In many WIPO UDRP decisions, panels considered that the incorporation of a well-known trademark in its entirety may be sufficient to establish that the domain name is identical or confusingly similar to Complainant’s registered trademark (L’Oréal, Lancôme Parfums et Beauté & Cie v. Jack Yang, WIPO Case No. D2011-1627; Rapidshare AG, Christian Schmid v. InvisibleRegistration.com, Domain Admin, WIPO Case No. D2010-1059; and The Stanley Works and Stanley Logistics, Inc. v. Camp Creek Co., Inc., WIPO Case No. D2000-0113.
The disputed domain name <michelinkz.com> is confusingly similar to the MICHELIN trademark in so far that Respondent adds only “kz” as a suffix, which is the two-letter International Organization for Standardization (“ISO”) country code and the two-letter country code Top Level Domain (“ccTLD”) abbreviation corresponding to Kazakhstan. Incorporation of the letters “kz” does not mitigate any possible confusion, rather contributes to the likelihood that consumers will believe that the products offered originate from the Kazakhs-based activities of the Complainant given that the “kz” is the ISO and ccTLD code corresponding to Kazakhstan.
Prior UDRP decisions have held that the incorporation of an ISO or ccTLD code is a nondistinctive
element which does not avoid confusing similarity (LEGO Juris A/S v. pcmaniabg, Paisiy Aleksandrov, WIPO Case No. D2010-1965).
The generic Top-Level Domain (“gTLD”) extension “.com” is not to be taken into consideration when examining the identity or similarity between the Complainant’s trademarks and the disputed name (Accor v. Noldc Inc., WIPO Case No. D2005-0016). The mere adjunction of a gTLD such as “.com” is irrelevant as it is well established that the gTLD is insufficient to avoid a finding of confusing similarity (L’Oréal v Tina Smith, WIPO Case No. D2013-0820; Titoni AG v Runxin Wang, WIPO Case No. D2008-0820; and Alstom v. Itete Peru S.A., WIPO Case No. D2009-0877).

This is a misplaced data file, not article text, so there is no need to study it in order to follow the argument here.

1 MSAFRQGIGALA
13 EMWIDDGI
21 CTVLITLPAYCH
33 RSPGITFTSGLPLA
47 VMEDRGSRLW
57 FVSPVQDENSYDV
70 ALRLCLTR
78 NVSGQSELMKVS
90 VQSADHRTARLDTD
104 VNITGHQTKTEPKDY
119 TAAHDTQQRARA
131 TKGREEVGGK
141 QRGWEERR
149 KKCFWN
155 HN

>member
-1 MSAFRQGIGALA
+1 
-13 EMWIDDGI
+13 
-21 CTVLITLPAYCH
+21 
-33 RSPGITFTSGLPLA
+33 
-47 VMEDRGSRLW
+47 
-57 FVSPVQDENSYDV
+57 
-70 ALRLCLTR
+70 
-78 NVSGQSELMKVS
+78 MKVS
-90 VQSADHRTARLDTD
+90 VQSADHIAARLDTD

Accordingly, by registering the disputed domain name, confusingly similar with Complainant’s trademark, it is likely that the domain name could mislead Internet users into thinking that it is, in some way, associated with Complainant.
Complainant has used the trademark MICHELIN in connection with a wide variety of products and services around the world. Consequently, the public has learnt to perceive the goods and services offered under this mark as being those of Complainant. Therefore, the public would reasonably assume that the disputed domain name would be owned by Complainant or at least assume that it is related to Complainant.
For all of the above-mentioned reasons, the disputed domain name in dispute is identical or confusingly similar to the trademark MICHELIN in which the Complainant has rights, and therefore the condition of paragraph 4(a)(i) of the Policy is fulfilled.
B. Rights or Legitimate Interests
Respondent is not affiliated with Complainant in any way nor has been authorized by Complainant to use and register their trademarks, or to seek registration of any domain name incorporating said mark. Furthermore, Respondent has no prior rights or legitimate interests in the disputed domain name. The registration of the MICHELIN trademark preceded the registration of the disputed domain name for years.
In previous UDRP decisions, panels found that in the absence of any license or permission from Complainant to use such widely-known trademarks, no actual or contemplated bona fide or legitimate use of the domain name could reasonably be claimed (Groupe Auchan v. Gan Yu, WIPO Case No. D2013-0188; LEGO Juris A/S v. DomainPark Ltd, David Smith, Above.com Domain Privacy, Transure Enterprise Ltd, Host master, WIPO Case No. D2010-0138).